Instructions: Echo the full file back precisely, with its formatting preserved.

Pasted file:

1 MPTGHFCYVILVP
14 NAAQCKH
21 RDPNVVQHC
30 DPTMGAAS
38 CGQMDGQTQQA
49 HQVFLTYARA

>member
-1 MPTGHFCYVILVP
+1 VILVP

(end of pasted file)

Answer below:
1 MPTGHFCYVILVP
14 NAAQCKH
21 RDPNVVQHC
30 DPTMGAAS
38 CGQMDGQTQQA
49 HQVFLTYARA

>member
-1 MPTGHFCYVILVP
+1 VILVP